According to countryaah, Swaziland’s economy is relatively developed and diversified, but suffers from significant socio-economic inequalities. The economy is closely linked to South Africa through ownership, trade, finance and currency policy and membership in the Southern African Customs Union (SACU).
Agriculture and forestry are the most important industries. The majority of the economically active population is active in related industries or self-sustaining farms, where maize and cotton cultivation as well as livestock care are the main activities. The most important crop is sugar cane, which is grown mainly on larger artificial irrigated plantations. Swaziland is also a major producer of citrus fruits and pineapples, which are preserved for export. Forest plantations cover 6 percent of Swaziland’s area and include the Usutu dominated by South African interests, which with 65,000 ha is one of the world’s largest landscaped forests. In 2011, however, the country’s only pulp mill was closed.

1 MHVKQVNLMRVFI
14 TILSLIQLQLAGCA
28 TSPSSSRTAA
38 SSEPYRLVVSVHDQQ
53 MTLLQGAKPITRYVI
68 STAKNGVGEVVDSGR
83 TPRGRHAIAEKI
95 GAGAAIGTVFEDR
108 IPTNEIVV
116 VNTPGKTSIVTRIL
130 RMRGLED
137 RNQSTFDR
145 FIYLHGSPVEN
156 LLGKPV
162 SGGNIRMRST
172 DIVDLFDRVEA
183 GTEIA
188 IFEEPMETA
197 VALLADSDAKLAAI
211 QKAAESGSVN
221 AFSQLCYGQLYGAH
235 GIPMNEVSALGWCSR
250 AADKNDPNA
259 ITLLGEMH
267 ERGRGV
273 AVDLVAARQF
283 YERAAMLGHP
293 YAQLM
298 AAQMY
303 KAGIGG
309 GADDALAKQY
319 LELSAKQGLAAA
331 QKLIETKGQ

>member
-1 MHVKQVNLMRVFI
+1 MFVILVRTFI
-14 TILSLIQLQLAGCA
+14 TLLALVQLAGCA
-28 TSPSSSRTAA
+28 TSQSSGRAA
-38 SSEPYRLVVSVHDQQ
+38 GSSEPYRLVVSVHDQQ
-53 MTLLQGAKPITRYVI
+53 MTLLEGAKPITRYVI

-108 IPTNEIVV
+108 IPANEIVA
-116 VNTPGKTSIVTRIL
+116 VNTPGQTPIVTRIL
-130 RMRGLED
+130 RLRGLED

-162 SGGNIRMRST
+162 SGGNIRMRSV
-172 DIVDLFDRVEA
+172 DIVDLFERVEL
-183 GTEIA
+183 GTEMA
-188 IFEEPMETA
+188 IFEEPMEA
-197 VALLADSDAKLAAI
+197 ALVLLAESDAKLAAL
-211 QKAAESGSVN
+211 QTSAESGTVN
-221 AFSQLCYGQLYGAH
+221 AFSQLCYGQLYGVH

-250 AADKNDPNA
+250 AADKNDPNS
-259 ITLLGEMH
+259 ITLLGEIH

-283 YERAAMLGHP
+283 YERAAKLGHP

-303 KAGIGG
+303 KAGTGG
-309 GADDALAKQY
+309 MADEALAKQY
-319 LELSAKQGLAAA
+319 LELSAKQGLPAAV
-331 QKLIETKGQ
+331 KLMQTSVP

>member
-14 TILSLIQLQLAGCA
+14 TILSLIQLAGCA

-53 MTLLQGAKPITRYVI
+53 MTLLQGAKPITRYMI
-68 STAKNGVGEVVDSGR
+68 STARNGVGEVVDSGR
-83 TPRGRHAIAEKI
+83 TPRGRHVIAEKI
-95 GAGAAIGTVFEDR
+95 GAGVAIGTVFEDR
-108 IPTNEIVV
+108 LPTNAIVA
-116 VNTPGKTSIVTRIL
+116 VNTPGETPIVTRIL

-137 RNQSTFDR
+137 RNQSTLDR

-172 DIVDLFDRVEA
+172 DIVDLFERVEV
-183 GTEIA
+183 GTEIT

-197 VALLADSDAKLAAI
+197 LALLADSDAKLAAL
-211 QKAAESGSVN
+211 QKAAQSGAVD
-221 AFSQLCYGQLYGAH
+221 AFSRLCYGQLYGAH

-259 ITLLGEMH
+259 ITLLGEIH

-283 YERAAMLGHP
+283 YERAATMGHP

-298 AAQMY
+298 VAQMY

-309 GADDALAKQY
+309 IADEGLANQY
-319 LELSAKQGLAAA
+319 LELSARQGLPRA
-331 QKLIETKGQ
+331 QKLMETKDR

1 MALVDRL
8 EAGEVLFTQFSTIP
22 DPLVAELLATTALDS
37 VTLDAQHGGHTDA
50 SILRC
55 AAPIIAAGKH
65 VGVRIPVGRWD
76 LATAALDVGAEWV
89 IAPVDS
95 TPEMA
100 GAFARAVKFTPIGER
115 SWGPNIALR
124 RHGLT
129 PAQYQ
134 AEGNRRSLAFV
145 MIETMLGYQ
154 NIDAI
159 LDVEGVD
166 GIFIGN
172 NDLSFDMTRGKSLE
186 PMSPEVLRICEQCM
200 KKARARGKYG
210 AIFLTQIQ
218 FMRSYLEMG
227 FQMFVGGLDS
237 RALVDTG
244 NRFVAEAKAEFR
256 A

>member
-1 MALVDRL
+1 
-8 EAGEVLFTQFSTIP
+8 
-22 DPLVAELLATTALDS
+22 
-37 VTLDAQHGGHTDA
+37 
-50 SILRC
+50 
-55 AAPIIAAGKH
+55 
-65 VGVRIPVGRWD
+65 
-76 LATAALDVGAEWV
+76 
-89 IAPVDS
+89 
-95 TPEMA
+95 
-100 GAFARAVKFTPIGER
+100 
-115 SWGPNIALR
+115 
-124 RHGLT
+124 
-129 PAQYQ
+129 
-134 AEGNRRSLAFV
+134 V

The mining industry has declined, and since the country’s diamond deposits began to be mine, only coal and stone have been mined.
The industrial sector is mainly built around food production and processing of agricultural products. The tourism industry is also important. During the 1990s, the trade balance showed an increasing deficit, and so has been the case since 2005 after a period of surplus in the early 00s. Significant income from SACU has declined, as have transfers from the shrinking number of Swaziland miners in South Africa. Swaziland’s main export products are fruit concentrates for beverages, sugars, fresh and canned fruits and cotton yarns and refrigerators. Imports are dominated by machinery, workshop products and fuels. South Africa is the completely dominant trading partner, with 50 percent of exports and over 90 percent of imports.